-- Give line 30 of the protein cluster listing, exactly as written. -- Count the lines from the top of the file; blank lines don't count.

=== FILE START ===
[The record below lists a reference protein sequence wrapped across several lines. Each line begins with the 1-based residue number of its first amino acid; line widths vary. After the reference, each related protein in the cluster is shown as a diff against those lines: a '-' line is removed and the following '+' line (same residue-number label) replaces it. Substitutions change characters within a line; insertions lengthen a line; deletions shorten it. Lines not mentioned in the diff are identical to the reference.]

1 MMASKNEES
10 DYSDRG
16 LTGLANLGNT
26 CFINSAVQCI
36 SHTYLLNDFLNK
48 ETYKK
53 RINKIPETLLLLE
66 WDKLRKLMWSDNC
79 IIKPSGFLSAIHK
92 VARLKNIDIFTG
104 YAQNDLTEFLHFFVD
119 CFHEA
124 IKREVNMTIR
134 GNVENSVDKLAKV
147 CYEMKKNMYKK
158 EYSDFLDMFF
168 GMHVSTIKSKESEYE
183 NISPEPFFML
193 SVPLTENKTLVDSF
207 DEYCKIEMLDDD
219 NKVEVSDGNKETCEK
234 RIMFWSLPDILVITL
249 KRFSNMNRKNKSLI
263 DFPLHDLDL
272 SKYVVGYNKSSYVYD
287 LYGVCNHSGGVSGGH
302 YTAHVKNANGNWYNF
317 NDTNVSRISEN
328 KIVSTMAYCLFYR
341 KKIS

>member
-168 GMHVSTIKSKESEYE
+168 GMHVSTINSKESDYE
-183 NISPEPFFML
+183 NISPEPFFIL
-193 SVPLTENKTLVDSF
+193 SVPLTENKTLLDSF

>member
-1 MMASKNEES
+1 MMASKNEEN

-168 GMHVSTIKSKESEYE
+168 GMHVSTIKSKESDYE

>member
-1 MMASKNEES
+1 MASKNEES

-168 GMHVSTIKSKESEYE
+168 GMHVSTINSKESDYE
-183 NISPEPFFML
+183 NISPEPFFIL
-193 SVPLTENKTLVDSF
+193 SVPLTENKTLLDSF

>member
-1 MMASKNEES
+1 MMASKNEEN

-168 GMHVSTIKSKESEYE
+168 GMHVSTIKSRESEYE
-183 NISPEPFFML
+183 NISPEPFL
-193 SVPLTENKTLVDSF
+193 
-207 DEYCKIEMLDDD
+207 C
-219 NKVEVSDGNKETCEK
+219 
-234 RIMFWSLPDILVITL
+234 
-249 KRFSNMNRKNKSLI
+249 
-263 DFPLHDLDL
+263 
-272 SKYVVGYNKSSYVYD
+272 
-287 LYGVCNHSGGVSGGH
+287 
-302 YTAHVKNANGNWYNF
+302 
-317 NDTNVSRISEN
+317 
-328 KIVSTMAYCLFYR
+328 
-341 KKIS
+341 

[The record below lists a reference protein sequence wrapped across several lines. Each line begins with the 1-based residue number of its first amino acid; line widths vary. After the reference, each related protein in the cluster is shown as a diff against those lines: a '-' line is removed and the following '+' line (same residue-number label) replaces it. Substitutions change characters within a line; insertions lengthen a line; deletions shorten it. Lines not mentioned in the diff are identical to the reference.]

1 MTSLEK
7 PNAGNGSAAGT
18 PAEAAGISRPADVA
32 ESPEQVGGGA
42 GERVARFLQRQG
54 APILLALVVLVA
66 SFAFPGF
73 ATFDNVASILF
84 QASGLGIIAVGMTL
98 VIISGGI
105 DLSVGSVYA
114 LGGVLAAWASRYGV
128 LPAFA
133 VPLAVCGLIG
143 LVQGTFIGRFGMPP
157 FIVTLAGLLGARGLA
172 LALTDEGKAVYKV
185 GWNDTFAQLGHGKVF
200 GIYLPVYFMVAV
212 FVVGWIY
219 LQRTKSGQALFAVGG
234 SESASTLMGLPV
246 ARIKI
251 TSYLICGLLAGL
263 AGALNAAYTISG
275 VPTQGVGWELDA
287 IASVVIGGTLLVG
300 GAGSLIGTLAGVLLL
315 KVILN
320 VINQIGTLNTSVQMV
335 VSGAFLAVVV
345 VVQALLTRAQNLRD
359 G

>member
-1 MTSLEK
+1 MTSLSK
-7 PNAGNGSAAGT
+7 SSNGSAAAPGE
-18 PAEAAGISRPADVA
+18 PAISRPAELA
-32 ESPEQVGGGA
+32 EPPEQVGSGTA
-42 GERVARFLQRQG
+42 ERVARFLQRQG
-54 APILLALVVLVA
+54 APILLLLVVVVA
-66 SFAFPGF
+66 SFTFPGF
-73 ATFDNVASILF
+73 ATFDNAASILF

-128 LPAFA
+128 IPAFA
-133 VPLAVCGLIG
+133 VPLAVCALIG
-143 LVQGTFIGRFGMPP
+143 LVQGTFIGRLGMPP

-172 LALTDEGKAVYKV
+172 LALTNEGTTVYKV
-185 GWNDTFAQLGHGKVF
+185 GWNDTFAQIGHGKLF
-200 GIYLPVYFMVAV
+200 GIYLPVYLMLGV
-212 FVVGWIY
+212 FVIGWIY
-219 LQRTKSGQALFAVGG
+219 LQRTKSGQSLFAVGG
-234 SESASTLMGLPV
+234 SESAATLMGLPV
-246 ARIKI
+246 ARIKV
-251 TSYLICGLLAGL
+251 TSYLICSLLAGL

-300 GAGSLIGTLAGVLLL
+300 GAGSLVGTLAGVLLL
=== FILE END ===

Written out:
328 KIVSTMAYCLFYR